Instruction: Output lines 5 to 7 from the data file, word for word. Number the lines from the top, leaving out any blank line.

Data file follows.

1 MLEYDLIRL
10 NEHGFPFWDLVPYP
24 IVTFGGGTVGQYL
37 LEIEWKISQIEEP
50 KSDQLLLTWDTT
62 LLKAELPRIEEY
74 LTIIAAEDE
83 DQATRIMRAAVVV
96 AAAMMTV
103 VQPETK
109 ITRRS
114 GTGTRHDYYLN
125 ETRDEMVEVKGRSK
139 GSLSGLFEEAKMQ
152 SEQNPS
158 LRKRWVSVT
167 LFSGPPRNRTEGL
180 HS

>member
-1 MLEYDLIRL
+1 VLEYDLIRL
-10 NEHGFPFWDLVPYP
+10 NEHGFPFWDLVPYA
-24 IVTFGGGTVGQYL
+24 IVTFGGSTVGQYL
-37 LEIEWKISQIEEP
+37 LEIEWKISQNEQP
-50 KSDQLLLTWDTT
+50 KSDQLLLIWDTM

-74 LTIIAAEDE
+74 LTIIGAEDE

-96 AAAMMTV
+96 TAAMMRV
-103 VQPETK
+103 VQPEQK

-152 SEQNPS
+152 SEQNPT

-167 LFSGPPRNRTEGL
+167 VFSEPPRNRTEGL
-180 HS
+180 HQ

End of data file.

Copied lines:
50 KSDQLLLTWDTT
62 LLKAELPRIEEY
74 LTIIAAEDE